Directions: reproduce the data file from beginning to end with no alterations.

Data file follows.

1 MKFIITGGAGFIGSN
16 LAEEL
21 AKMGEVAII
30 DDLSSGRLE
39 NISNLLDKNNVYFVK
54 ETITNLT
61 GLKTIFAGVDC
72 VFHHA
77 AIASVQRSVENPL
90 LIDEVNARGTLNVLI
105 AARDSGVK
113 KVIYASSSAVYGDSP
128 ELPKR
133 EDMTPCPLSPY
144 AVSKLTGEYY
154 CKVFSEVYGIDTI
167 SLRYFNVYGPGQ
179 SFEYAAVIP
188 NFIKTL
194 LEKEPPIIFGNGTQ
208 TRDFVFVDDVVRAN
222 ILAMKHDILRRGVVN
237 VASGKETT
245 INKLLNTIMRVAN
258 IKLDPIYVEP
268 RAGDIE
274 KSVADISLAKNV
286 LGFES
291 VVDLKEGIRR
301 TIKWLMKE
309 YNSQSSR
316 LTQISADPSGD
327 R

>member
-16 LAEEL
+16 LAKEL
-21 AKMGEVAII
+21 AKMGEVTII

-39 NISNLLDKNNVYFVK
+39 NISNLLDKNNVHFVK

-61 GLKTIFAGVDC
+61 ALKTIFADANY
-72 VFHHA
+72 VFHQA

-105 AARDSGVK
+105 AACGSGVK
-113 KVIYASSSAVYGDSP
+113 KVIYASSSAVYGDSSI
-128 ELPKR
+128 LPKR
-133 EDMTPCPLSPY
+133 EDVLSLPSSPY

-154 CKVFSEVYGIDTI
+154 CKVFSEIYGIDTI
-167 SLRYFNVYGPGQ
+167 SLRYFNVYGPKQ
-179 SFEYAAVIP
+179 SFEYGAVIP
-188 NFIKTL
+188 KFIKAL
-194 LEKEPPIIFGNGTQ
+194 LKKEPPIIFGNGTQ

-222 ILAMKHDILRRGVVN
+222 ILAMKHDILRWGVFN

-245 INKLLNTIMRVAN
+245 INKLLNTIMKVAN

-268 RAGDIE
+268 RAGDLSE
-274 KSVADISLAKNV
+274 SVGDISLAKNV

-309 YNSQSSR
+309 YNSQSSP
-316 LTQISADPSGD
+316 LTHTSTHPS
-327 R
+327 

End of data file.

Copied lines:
1 MKFIITGGAGFIGSN
16 LAEEL
21 AKMGEVAII
30 DDLSSGRLE
39 NISNLLDKNNVYFVK
54 ETITNLT
61 GLKTIFAGVDC
72 VFHHA
77 AIASVQRSVENPL
90 LIDEVNARGTLNVLI
105 AARDSGVK
113 KVIYASSSAVYGDSP
128 ELPKR
133 EDMTPCPLSPY
144 AVSKLTGEYY
154 CKVFSEVYGIDTI
167 SLRYFNVYGPGQ
179 SFEYAAVIP
188 NFIKTL
194 LEKEPPIIFGNGTQ
208 TRDFVFVDDVVRAN
222 ILAMKHDILRRGVVN
237 VASGKETT
245 INKLLNTIMRVAN
258 IKLDPIYVEP
268 RAGDIE
274 KSVADISLAKNV
286 LGFES
291 VVDLKEGIRR
301 TIKWLMKE
309 YNSQSSR
316 LTQISADPSGD
327 R

>member
-16 LAEEL
+16 LAKEL
-21 AKMGEVAII
+21 AKMGEVTII

-39 NISNLLDKNNVYFVK
+39 NISNLLDKNNVHFVK

-61 GLKTIFAGVDC
+61 ALKTIFADANY
-72 VFHHA
+72 VFHQA

-105 AARDSGVK
+105 AACGSGVK
-113 KVIYASSSAVYGDSP
+113 KVIYASSSAVYGDSSI
-128 ELPKR
+128 LPKR
-133 EDMTPCPLSPY
+133 EDVLSLPSSPY

-154 CKVFSEVYGIDTI
+154 CKVFSEIYGIDTI
-167 SLRYFNVYGPGQ
+167 SLRYFNVYGPKQ
-179 SFEYAAVIP
+179 SFEYGAVIP
-188 NFIKTL
+188 KFIKAL
-194 LEKEPPIIFGNGTQ
+194 LKKEPPIIFGNGTQ

-222 ILAMKHDILRRGVVN
+222 ILAMKHDILRWGVFN

-245 INKLLNTIMRVAN
+245 INKLLNTIMKVAN

-268 RAGDIE
+268 RAGDLSE
-274 KSVADISLAKNV
+274 SVGDISLAKNV

-309 YNSQSSR
+309 YNSQSSP
-316 LTQISADPSGD
+316 LTHTSTHPS
-327 R
+327 